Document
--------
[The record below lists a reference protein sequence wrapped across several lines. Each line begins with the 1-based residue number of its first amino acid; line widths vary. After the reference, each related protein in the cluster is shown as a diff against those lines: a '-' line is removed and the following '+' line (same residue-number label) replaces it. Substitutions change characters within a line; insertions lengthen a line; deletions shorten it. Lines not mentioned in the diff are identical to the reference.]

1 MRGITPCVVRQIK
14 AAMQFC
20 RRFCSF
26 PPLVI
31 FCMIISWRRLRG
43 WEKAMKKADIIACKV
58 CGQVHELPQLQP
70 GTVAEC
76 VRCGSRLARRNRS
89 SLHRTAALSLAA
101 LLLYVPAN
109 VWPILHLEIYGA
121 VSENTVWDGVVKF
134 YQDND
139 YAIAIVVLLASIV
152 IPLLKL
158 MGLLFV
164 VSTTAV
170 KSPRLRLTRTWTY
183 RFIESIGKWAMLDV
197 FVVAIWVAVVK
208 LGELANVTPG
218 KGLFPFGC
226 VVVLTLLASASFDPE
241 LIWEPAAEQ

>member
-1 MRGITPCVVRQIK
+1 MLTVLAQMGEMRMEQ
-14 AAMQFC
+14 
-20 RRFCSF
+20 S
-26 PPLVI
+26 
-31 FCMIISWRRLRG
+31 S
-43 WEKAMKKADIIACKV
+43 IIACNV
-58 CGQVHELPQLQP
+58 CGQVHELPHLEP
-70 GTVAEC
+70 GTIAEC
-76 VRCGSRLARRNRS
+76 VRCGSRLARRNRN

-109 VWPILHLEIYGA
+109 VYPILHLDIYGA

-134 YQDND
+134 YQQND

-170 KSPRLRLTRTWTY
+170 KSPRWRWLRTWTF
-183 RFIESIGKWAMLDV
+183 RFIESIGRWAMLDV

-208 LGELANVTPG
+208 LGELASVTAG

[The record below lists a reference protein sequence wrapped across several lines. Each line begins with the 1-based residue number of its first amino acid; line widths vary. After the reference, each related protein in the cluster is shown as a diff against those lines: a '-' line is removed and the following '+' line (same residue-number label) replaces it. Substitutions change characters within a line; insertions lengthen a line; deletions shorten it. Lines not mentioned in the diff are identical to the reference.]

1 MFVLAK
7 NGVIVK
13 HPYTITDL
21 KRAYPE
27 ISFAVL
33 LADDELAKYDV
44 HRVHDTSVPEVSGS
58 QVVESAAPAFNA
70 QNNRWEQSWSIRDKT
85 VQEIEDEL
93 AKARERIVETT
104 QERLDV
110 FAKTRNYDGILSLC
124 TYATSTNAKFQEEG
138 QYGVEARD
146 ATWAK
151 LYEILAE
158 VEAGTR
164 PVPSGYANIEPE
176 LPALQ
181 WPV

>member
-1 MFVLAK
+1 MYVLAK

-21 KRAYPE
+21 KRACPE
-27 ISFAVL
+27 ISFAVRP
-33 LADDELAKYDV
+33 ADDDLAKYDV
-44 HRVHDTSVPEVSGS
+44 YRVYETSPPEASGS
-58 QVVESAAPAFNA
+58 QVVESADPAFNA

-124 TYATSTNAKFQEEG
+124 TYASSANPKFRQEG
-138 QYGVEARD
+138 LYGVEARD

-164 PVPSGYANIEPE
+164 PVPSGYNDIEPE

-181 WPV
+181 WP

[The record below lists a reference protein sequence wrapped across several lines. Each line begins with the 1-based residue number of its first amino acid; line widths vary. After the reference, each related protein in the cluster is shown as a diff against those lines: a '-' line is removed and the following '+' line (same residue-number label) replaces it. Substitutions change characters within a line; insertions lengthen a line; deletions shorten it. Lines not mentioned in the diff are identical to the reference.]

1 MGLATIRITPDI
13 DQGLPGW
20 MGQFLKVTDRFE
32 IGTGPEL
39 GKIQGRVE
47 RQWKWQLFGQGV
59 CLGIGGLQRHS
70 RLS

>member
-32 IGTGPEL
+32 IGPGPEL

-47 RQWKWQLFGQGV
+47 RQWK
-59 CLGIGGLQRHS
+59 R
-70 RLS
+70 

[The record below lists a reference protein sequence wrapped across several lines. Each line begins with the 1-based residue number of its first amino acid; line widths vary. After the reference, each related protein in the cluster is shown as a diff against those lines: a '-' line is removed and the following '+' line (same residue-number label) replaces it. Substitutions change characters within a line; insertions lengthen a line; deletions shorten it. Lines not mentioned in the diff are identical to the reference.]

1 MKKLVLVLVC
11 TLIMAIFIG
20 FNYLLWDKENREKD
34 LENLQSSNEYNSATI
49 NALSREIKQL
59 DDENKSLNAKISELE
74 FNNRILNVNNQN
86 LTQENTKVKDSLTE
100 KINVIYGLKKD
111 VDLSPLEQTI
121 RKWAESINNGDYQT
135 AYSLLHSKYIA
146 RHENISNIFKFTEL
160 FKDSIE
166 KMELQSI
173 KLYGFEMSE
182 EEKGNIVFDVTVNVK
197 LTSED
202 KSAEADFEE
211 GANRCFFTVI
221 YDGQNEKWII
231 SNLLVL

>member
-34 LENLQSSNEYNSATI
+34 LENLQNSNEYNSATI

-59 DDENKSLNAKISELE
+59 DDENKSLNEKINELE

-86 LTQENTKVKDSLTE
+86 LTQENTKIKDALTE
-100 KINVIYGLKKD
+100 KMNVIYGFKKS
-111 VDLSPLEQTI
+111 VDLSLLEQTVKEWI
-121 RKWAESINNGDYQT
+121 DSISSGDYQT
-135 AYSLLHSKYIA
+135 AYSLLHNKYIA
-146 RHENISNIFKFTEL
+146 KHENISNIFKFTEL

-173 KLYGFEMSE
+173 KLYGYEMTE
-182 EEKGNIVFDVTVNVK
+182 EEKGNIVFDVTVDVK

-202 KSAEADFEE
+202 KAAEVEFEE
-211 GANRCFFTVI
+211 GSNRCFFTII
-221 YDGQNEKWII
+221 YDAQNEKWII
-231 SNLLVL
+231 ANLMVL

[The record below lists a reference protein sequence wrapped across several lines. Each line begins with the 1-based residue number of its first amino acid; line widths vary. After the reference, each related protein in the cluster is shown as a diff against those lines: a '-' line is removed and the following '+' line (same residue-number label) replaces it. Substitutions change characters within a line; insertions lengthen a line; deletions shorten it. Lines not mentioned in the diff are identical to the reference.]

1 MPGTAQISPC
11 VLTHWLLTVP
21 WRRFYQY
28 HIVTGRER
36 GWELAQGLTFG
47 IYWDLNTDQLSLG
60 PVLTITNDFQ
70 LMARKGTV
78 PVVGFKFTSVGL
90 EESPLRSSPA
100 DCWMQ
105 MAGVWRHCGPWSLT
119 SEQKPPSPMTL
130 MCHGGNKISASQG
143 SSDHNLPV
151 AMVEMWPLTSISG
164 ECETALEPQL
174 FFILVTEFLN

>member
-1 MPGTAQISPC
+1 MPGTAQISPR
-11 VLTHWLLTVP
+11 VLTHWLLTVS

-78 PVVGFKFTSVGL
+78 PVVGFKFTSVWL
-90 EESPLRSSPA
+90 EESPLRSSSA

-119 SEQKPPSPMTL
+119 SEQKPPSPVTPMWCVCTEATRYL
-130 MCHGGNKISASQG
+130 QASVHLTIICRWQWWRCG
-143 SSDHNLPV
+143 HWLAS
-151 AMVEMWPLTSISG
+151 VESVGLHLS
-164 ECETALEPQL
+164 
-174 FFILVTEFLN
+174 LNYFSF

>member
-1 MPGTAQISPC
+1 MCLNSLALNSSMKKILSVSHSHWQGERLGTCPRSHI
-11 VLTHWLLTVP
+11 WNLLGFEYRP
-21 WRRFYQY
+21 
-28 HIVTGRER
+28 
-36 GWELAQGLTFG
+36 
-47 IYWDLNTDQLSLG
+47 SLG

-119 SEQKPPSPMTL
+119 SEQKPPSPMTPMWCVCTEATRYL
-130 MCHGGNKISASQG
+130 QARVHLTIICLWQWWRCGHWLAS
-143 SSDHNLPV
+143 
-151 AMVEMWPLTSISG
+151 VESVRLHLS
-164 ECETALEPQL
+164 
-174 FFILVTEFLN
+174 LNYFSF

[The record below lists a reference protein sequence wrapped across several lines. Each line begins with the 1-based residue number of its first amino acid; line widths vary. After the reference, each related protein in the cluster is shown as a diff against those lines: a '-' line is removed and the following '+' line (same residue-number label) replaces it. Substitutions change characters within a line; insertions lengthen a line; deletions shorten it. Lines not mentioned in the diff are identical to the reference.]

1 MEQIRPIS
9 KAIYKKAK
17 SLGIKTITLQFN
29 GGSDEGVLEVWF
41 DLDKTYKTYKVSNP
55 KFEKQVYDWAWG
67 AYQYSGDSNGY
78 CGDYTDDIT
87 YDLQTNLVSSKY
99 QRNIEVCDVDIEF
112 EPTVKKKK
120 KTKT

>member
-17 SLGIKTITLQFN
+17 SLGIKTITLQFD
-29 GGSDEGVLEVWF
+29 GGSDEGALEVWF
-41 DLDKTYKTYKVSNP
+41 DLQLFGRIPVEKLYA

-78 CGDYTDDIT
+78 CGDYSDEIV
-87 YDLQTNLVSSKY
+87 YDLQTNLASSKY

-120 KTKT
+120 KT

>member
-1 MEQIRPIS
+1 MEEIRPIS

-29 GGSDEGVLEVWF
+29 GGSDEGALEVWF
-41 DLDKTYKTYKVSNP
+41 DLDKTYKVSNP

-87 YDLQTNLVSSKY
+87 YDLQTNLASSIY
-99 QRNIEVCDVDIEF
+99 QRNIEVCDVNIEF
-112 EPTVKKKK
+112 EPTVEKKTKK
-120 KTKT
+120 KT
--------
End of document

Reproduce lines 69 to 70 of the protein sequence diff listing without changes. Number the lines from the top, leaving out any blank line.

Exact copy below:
110 FAKTRNYDGILSLC
124 TYATSTNAKFQEEG